The Harvard-based Voxel8 team has created a 3D printer that makes fully functioning electromechnical assemblies. The printer uses special software that allows users to design objects with working circuitry and space for electronic components. Voxel8’s printer is the first of its kind, and marks a substantial advancement in functional 3D printing.

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Voxel8 demonstrated the amazing feats of their dual-head machine at this year’s International Consumer Electronics Show, better known as CES2015, happening this week in Las Vegas. They showed off their machine’s fancy footwork by printing a fleet of working microcopters. Watch the printer in action here:

The machine works like most other 3D printers, except that it has a little something extra. A conductive paste extruder makes it possible to print working circuitry, and incorporate working electronic components into your design. The printer uses a special silver conductive paste developed in Voxel8’s research lab at Harvard University.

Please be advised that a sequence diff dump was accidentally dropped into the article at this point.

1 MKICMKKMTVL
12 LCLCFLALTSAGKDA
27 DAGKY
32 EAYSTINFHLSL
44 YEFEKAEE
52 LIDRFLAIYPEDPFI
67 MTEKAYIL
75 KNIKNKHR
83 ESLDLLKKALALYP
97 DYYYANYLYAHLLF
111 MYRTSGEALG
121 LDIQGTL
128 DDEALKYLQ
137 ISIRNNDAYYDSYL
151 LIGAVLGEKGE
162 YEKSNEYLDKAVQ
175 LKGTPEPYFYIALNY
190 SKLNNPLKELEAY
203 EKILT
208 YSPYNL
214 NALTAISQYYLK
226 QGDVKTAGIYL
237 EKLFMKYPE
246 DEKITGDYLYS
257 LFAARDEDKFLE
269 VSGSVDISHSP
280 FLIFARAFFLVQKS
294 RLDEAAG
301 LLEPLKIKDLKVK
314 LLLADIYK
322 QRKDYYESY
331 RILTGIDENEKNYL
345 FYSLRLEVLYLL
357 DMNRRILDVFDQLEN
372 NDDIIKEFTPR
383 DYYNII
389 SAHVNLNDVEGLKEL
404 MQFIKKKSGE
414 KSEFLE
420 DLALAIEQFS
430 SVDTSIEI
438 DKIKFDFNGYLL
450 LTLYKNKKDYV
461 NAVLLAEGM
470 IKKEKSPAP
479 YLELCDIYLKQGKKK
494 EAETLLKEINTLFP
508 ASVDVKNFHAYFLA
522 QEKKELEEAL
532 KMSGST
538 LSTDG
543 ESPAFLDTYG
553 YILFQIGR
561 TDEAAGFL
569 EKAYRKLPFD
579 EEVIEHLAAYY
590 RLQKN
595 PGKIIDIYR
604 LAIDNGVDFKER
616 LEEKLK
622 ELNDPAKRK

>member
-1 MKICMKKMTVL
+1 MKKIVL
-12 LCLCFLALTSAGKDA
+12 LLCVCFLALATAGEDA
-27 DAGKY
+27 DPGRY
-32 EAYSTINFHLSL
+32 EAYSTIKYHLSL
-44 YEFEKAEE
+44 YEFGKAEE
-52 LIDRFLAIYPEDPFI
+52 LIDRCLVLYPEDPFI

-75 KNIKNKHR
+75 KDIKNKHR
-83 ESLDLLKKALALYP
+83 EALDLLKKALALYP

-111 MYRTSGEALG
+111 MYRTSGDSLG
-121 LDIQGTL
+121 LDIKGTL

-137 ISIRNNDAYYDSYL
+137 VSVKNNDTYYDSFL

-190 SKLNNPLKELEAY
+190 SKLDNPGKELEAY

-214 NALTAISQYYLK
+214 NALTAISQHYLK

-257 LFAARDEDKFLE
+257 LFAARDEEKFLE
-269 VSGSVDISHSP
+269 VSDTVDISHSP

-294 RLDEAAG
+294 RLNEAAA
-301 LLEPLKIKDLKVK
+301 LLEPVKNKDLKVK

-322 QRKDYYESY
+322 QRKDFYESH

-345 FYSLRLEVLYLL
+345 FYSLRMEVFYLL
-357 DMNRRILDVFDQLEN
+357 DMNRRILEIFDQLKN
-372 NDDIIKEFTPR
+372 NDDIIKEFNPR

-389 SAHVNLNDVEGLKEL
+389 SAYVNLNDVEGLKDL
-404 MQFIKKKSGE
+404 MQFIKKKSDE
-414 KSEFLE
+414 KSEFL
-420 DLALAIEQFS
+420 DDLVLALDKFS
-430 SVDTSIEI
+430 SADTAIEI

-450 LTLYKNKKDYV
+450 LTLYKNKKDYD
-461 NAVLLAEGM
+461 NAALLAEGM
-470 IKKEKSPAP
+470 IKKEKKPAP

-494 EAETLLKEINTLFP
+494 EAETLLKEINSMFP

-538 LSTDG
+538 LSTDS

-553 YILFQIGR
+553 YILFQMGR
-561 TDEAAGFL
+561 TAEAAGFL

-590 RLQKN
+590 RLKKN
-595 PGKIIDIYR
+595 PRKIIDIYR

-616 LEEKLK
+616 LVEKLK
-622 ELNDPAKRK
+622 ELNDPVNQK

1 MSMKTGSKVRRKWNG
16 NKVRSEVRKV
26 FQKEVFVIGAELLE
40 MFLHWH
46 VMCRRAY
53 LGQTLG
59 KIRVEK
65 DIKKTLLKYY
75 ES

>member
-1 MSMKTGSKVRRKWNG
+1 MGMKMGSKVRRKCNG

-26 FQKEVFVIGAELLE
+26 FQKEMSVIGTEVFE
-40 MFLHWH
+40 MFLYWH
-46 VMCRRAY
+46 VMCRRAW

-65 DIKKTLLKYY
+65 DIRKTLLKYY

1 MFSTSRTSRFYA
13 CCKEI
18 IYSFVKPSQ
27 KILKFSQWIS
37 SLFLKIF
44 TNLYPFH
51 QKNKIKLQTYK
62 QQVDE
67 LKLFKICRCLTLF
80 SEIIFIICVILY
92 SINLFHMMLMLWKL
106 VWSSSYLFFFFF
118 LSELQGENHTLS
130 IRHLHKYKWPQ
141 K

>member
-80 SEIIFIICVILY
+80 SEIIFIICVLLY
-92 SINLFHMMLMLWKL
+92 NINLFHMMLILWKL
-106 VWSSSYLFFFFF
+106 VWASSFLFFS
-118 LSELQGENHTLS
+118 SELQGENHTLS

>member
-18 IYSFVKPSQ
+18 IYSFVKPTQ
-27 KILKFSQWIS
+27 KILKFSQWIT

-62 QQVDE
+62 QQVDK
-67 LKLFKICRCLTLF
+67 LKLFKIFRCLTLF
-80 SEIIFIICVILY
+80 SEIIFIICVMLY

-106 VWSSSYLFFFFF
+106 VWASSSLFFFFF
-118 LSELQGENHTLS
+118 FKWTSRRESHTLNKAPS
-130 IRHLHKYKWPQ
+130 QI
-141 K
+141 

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Voxel8 worked with Autodesk to create software that brings this nifty advancement to life. Makers get to design pathways for circuitry, as well as identify where electronic components are needed. The really cool part is what happens next; the machine prints a cavity for the necessary components, complete with conductive traces, and then pauses while you remove the work-in-progress and install the components. Once you return the piece to the machine and click continue, the 3D printer picks up exactly where it left off and completes the process, encapsulating the electronic components. In effect, this machine actually works cooperatively with the designer to build the finished product. The future is here, folks.

Now that the world has seen Voxel8’s new electronics-capable 3D printer, the company has put them on sale. They’re accepting pre-orders for the developer’s kit, and the price is $9,000.

Via Make:

Images via Make: and Voxel8.